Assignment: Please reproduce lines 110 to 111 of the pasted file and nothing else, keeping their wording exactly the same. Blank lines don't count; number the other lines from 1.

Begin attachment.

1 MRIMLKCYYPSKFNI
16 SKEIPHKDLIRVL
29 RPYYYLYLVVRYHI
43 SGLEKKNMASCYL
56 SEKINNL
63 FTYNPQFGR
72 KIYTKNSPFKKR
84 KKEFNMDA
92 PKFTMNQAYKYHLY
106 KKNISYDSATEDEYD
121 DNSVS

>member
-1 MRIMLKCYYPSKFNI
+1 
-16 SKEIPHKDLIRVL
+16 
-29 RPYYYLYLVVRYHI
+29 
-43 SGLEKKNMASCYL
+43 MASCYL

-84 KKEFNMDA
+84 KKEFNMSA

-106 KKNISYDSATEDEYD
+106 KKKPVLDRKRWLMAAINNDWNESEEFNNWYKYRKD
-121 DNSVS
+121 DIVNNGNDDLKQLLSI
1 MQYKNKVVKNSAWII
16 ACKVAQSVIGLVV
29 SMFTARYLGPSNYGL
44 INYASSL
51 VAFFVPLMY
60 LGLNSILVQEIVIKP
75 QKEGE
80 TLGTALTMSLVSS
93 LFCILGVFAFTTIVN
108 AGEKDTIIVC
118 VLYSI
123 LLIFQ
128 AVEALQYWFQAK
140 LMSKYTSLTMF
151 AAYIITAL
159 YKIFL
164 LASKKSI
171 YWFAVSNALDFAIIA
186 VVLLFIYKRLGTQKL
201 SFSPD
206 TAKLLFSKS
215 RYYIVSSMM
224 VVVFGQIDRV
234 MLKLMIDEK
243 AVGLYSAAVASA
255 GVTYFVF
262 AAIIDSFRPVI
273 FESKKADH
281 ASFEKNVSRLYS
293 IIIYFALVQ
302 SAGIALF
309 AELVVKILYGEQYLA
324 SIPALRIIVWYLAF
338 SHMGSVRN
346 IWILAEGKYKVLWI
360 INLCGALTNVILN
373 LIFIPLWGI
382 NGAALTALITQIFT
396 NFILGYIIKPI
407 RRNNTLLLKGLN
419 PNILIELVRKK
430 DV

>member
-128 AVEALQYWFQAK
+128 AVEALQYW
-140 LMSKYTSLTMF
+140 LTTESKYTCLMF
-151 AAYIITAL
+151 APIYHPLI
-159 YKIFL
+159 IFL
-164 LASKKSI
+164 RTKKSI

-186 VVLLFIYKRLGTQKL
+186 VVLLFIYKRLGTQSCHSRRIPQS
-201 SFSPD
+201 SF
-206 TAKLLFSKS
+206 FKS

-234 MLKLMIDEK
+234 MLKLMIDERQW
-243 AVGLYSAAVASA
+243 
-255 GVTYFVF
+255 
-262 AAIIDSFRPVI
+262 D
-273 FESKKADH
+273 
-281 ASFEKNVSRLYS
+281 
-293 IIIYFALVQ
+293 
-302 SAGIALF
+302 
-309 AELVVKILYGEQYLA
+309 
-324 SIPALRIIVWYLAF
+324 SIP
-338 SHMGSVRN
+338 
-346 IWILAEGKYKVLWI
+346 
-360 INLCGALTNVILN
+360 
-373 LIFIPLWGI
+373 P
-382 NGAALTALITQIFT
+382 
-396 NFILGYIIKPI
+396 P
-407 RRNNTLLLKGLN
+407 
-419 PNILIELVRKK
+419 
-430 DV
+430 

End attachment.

-360 INLCGALTNVILN
+360 